What he did was revolutionary, because he's basically the first person to say, “I'm not sick, and we're not sick as homosexuals. It's the society that is sick.” Back to my point about why homosexuality was worse than being a communist, this is two months into the space race. What's the federal government doing? They're expending their resources to fire a Harvard-trained PhD astronomer working for the Army Map Service. This just tells you how obsessed they were with this issue, that they'd rather fire a homosexual than use his talents in the fight against communism. And there were thousands of other highly-trained, well-educated, patriotic men and women who were fired. This is what's known as the “Lavender Scare.” It's worse than the Red Scare, because the Red Scare was actually predicated upon something legitimate, which was the fear of communism. It was exaggerated, but we were right to oppose communism. It was an evil ideology, and there were a number of high-ranking communists in the federal government, Alger Hiss being one of them—certainly not the hundreds that Joe McCarthy was alleging, and he ruined many innocent people's lives. But there was some legitimate basis to being worried about communism. With homosexuality, it was completely without foundation, whatsoever. And just as many lives were ruined by this irrational fear.
Anyway, Kameny goes off and he challenges his firing. He fails. He tries to go up to the Supreme Court—not even the ACLU will take his case, by the way. The ACLU took plenty of people who were accused of communism. They defended those people. That's actually what the ACLU was founded to do, during the first Red Scare. They wouldn't take the case of a homosexual in 1957. That's how lonely the homosexual was in the United States at this time. And then in 1961, he founded an organization called the Mattachine Society of Washington, which had chapters in Los Angeles and New York. It was really the first gay civil rights organization, and they're petitioning the Civil Service Commission. They are protesting outside the White House in 1965. This is four years before the Stonewall uprising in New York City, which we are sort of led to believe was the birthplace of the gay rights movement. I actually argue it began earlier, in Washington D.C.
Mounk: You alluded to the ban on security clearances for homosexuals being lifted in 1995. But it's kind of a mixed moment. You still have "Don't ask, don't tell” in the military. The Defense of Marriage Act is passed. At the same time, you see some forms of liberalization and, of course, a growing cultural acceptance.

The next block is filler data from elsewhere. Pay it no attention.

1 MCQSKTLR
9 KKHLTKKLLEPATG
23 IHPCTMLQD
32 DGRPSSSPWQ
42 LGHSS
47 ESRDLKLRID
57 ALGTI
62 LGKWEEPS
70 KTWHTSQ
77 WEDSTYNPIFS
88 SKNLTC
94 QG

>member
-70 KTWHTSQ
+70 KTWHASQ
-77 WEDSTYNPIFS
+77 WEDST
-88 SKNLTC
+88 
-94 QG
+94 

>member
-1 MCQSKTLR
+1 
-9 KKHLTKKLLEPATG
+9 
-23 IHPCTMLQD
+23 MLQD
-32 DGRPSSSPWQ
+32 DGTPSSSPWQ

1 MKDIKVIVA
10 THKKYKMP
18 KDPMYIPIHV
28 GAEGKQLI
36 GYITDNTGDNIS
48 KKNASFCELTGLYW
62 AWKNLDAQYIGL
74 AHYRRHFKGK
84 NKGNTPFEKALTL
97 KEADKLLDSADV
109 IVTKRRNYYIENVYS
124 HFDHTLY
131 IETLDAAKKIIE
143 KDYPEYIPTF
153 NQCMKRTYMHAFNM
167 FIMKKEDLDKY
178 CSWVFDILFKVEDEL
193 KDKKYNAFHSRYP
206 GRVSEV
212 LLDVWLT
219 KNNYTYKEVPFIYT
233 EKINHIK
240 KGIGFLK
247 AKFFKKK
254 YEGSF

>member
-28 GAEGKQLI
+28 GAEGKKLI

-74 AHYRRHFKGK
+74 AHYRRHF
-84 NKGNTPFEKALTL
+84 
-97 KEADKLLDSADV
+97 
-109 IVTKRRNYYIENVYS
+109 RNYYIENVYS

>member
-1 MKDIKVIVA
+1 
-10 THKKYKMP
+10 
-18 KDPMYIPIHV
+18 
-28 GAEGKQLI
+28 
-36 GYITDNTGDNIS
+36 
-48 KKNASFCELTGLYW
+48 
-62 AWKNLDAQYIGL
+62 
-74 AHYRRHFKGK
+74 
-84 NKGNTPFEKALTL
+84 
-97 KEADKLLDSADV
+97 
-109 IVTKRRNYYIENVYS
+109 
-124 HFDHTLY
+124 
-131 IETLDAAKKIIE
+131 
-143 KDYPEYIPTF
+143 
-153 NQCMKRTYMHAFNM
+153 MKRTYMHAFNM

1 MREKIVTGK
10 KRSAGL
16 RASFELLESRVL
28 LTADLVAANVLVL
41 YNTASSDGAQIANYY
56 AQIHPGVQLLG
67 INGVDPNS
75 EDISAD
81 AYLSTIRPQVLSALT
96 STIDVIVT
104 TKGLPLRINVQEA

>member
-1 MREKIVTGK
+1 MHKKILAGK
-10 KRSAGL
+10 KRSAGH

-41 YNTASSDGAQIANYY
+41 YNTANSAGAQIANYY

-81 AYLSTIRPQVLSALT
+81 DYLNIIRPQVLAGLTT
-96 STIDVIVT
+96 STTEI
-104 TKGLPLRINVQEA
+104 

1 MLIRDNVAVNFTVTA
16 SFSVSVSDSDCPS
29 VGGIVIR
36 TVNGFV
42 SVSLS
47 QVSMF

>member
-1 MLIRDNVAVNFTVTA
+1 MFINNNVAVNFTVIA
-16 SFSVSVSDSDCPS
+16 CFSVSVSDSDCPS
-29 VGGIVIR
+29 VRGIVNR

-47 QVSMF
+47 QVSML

What allowed Washington, D.C. and the country to make that progress by the 1990s, and why was the progress then so fast after the ‘90s? Why is it that things look so much better on many of these fronts today than they did in the mid-1990s?
Kirchick: I think it just comes down to biology: the fact that gay people are randomly distributed across the population. They are every color, religion, race, class, and political outlook. National polling companies like Pew or Gallup are asking Americans, “Do you know a gay person?” They start polling on that question in the early 1970s, and it's 2% or less. Now, obviously, those people did know gay people. They were just in the closet. Now, the latest polling shows that 94% of Americans know a gay person. Over time, you have all these gay people coming out of the closet in growing numbers. It soon becomes a fact that every American knows somebody who's gay. Maybe it's just the mailman or a teacher, or an acquaintance. Maybe it's a child. Which is not to say that all these gay people had it easy. Certainly, many of them didn't. But over time, the sheer fact that gay people are, let's say, 2 to 5% of the population—they're not going away, and attempts to convert them into heterosexuals fails—over time it becomes obvious to people that gay people are really no different from straight people. It's an aspect of human existence, really no different than being left handed. It's a morally-neutral trait. I don't think it's wrong to say that gay people were maybe the most despised minority in the United States. Their very existence was criminalized. To go from that to where we are today, I think it's safe to say it's the most dramatic and rapid social transformation in American history.